We’re well into Day 3 of the baseball winter meetings in Nashville and the Mariners continue to be the team that is most linked to every available hitter out there without actually landing any of them. One that will not be landed is Billy Butler of the Kansas City Royals, unless teams step up their offers to acquire the slugger.
Royals manager Ned Yost would not be talking like that unless he was pretty certain that Butler was staying put. The Royals have talked to several teams about a Butler deal, but, reading between the lines here, it sounds like nobody was willing to step up and meet their rather steep asking price. We got an indication of that from the Mariners yesterday when they suddenly seemed to shift focus from acquring a 1B/DH type and an outfielder and instead are now exploring the two-outfielder scenario we explored in-depth on the blog and in today’s paper.More
Got it confirmed from a source late this afternoon that the Mariners have indeed contacted the agent for Raul Ibanez about a possible return to Seattle for a third go-around with his initial franchise. Ibanez spent last season with the New York Yankees and hit some pretty big post-season home runs for them.
Earlier today, I confirmed through a different source that the Mariners were “close” to a deal with Jason Bay. Remember, being “close” is not the same as being “done” so let’s not pencil anyone into the lineup just yet.
But what the heck is going on? Ibanez is 40. Bay is 34. Not exactly a youth movement.
And then, there was the report by Jon Heyman of CBS earlier today that the Mariners are going hard after free agent center fielder Michael Bourn. While I have not directly confirmed that via a source, I can tell you that Mariners GM Jack Zduriencik did nothing to dissuade me from thinking he was going after Bourn when I questioned him in front of other Seattle writers about whether upgrading with an established leadoff hitter had entered his thought process. Zduriencik actually smiled and wondered aloud where I could possibly be going with the questioning, which had everyone else in the room laughing as well.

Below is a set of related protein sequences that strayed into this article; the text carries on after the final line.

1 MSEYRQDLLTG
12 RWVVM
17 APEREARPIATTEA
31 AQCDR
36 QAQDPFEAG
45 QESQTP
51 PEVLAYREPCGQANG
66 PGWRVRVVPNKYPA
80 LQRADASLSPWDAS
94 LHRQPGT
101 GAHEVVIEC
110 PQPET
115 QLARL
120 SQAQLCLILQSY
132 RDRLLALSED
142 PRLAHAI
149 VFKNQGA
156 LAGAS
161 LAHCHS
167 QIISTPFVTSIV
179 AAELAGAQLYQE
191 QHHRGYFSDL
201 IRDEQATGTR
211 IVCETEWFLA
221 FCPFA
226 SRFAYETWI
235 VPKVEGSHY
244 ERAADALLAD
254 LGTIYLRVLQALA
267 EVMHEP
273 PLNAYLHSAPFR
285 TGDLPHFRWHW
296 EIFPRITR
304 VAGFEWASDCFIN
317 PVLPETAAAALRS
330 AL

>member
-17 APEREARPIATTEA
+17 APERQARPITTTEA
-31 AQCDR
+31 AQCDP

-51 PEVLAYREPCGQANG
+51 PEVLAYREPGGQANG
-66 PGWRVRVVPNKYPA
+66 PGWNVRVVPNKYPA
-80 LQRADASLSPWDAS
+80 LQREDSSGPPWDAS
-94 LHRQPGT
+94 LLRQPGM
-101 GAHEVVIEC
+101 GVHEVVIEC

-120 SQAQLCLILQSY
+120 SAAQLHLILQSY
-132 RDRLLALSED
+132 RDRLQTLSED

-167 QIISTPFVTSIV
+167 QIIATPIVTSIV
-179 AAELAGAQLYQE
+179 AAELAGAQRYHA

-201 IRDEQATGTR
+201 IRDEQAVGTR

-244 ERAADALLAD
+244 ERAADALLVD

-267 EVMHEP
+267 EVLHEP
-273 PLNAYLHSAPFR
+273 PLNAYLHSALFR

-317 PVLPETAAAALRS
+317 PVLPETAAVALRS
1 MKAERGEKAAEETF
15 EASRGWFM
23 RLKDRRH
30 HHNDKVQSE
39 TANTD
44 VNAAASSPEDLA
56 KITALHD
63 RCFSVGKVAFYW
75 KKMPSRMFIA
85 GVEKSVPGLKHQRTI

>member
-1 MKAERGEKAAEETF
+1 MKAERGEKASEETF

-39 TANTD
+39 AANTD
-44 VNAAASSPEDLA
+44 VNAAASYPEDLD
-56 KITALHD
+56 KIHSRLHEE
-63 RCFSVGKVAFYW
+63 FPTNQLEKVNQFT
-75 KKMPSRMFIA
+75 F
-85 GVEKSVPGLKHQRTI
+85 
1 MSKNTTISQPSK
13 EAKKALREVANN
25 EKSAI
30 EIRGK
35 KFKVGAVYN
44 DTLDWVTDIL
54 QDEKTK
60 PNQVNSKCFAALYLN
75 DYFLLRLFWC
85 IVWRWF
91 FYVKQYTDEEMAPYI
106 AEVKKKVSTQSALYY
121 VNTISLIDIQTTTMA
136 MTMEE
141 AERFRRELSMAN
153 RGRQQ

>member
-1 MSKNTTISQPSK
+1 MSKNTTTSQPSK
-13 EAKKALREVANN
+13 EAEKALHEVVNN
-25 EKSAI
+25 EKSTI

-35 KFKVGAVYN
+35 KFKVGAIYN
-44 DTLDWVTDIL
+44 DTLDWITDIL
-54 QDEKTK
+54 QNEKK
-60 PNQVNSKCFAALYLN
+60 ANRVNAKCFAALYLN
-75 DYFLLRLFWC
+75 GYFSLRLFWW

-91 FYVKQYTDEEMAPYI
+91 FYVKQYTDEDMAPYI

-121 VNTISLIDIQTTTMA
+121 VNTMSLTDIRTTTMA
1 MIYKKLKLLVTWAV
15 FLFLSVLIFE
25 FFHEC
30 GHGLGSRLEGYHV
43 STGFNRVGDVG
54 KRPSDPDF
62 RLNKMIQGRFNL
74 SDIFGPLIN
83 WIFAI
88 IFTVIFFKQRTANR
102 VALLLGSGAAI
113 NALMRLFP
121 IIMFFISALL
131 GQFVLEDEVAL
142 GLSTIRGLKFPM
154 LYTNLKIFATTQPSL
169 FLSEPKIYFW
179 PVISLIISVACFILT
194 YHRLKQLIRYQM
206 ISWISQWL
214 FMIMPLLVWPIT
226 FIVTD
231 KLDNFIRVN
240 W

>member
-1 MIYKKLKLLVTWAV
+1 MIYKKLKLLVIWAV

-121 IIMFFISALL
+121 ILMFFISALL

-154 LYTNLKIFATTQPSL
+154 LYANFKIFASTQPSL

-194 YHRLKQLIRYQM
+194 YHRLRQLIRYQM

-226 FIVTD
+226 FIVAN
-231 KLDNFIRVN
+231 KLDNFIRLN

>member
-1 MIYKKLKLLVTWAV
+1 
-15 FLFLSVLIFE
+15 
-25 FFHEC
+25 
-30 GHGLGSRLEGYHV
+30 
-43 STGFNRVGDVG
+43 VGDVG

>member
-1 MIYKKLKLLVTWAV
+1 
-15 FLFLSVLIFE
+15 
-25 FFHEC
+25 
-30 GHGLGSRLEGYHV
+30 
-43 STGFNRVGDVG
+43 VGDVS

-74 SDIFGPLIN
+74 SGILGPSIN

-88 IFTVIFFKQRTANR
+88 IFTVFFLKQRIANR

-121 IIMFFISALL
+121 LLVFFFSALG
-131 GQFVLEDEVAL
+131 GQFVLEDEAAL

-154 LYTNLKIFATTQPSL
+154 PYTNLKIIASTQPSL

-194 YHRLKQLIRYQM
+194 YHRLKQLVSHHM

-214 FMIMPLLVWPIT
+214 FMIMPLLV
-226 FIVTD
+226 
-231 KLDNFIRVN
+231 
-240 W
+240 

Like I said, he did nothing to throw anyone off the trail.
So, is there a tie-in between Bourn and the Mariners shopping for the likes of Bay and Ibanez?
I think there just may be. In fact, if the Mariners do ink an older, lower-cost bat, it will spell the end of the team seeking two higher-priced additions. Instead, the Mariners might choose to go after one prize on the bigger end of the scale — which would explain all the increased chatter we’re hearing about Bourn, Josh Hamilton and Nick Swisher lately.
All along, it’s been assumed the Mariners might upgrade with one new player for the outfield and a second one who could play first base and DH.
But given the pricetags we’ve seen so far — in both dollars and trade return requests — for that plan to pan out, what would stop the Mariners from bringing in two outfielders, one of them premium and the other at a lesser cost? Nothing, replied Zduriencik, adding that it’s a possibility
“Sometimes, you get the multiple-position guy who can play the outfield and first base.”
And for me, that opens up a whole different avenue to explore.
The Mariners won’t sign both Bay and Ibanez. It would have to be one or the other.
But here’s why they would.More
There have been whispers for much of the day that the Mariners might sign outfielder Jason Bay to a contract. Moments ago, I had a source confirm that the talks surround a major league deal and that the two sides were “close, but nothing final…yet.”
The Mariners first tried to land Bay three years ago at the baseball winter meetings in Indianapolis. At the time, Bay had been offered just a one-year deal to stay with Boston because of worries about his prior knee injury. The Mariners figured they could land him on a shorter-term deal, but that fell apart when the New York Mets came through with a four-year, $66 million contract.More